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Agricultural Decisions after Relaxing Credit and Risk Constraints

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  • Dean Karlan
  • Robert Darko Osei
  • Isaac Osei-Akoto
  • Christopher Udry

Abstract

The investment decisions of small‐scale farmers in developing countries are conditioned by their financial environment. Binding credit market constraints and incomplete insurance can reduce investment in activities with high expected profits. We conducted several experiments in northern Ghana in which farmers were randomly assigned to receive cash grants, grants of or opportunities to purchase rainfall index insurance, or a combination of the two. Demand for index insurance is strong, and insurance leads to significantly larger agricultural investment and riskier production choices in agriculture. The binding constraint to farmer investment is uninsured risk: when provided with insurance against the primary catastrophic risk they face, farmers are able to find resources to increase expenditure on their farms. Demand for insurance in subsequent years is strongly increasing with farmer's own receipt of insurance payouts, with the receipt of payouts by others in the farmer’s social network, as well as with recent poor rain in their village. Both investment patterns and the demand for index insurance are consistent with the presence of important basis risk associated with the index insurance, with imperfect trust that promised payouts will be delivered, as well as with overweighting recent events.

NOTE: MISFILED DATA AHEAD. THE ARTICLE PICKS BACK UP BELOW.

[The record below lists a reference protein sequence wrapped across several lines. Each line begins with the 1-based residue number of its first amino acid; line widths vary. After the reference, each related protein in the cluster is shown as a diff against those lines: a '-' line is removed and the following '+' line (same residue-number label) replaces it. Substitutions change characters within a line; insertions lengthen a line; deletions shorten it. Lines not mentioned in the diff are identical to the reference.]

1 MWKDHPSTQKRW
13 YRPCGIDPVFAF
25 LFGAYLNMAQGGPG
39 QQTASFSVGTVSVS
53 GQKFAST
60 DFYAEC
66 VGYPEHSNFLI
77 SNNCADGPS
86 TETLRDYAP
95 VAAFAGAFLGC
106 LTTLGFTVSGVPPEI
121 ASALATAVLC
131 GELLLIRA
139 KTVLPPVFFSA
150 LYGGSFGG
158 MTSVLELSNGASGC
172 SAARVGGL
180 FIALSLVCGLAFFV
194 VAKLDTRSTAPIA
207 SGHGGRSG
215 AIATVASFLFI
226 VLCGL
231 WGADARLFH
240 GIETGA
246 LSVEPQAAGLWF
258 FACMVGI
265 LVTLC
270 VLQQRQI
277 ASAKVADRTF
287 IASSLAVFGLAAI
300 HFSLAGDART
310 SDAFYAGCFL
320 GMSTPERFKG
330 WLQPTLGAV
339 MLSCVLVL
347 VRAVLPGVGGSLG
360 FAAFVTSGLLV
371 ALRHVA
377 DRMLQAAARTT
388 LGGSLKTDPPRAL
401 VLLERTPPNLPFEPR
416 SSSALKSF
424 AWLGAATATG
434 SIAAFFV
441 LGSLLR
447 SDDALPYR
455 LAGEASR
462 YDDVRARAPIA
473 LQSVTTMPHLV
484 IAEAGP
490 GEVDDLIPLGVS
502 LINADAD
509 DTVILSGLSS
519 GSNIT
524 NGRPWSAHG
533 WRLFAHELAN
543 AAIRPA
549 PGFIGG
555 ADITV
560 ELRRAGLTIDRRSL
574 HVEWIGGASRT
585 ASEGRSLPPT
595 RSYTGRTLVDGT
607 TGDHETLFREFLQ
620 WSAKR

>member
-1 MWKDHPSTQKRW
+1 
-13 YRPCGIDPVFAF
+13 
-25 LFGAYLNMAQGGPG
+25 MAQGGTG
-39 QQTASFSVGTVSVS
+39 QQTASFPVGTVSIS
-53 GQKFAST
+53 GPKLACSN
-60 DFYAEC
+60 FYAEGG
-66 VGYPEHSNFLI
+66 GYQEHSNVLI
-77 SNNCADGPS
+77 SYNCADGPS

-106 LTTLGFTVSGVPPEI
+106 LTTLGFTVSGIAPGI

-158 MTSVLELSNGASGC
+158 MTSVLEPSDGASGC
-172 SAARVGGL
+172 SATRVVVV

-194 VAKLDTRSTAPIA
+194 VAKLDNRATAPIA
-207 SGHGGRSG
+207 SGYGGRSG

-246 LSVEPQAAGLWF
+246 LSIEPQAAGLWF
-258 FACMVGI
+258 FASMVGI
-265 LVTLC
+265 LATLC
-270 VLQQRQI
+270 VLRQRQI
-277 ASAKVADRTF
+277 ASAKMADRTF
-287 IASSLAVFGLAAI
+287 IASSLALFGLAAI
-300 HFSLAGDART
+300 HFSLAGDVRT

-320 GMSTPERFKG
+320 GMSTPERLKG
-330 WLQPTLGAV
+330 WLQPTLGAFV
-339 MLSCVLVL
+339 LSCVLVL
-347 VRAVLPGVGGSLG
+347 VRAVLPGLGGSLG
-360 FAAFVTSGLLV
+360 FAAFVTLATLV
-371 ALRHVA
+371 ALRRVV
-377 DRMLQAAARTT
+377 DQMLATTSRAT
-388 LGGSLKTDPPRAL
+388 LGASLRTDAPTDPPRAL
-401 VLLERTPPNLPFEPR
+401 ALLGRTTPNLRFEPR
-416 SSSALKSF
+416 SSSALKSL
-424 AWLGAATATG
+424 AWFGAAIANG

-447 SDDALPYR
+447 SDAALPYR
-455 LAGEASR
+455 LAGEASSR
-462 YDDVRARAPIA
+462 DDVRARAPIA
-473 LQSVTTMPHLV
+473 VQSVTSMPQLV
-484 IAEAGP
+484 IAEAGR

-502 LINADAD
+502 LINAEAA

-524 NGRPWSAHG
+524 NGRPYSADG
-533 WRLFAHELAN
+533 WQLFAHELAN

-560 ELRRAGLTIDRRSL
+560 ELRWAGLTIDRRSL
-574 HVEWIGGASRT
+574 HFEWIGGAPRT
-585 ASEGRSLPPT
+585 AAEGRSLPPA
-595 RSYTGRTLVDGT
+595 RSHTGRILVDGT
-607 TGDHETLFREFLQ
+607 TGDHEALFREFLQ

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Paper provided by National Bureau of Economic Research, Inc in its series NBER Working Papers with number 18463.

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Date of creation: Oct 2012
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Handle: RePEc:nbr:nberwo:18463

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  1. Robert M. Townsend & Shawn Cole & Jeremy Tobacman & Xavier Gine & James Ian Vickery & Petia Topalova, 2012. "Barriers to Household Risk Management," IMF Working Papers 12/195, International Monetary Fund.
  2. Hill, Ruth Vargas & Robles, Miguel, 2011. "Flexible insurance for heterogeneous farmers: Results from a small-scale pilot in Ethiopia," IFPRI discussion papers 1092, International Food Policy Research Institute (IFPRI).
  3. Gin, Xavier & Yang, Dean, 2009. "Insurance, credit, and technology adoption: Field experimental evidencefrom Malawi," Journal of Development Economics, Elsevier, vol. 89(1), pages 1-11, May.
  4. Hongbin Cai & Yuyu Chen & Hanming Fang & Li-An Zhou, 2009. "Microinsurance, Trust and Economic Development: Evidence from a Randomized Natural Field Experiment," NBER Working Papers 15396, National Bureau of Economic Research, Inc.
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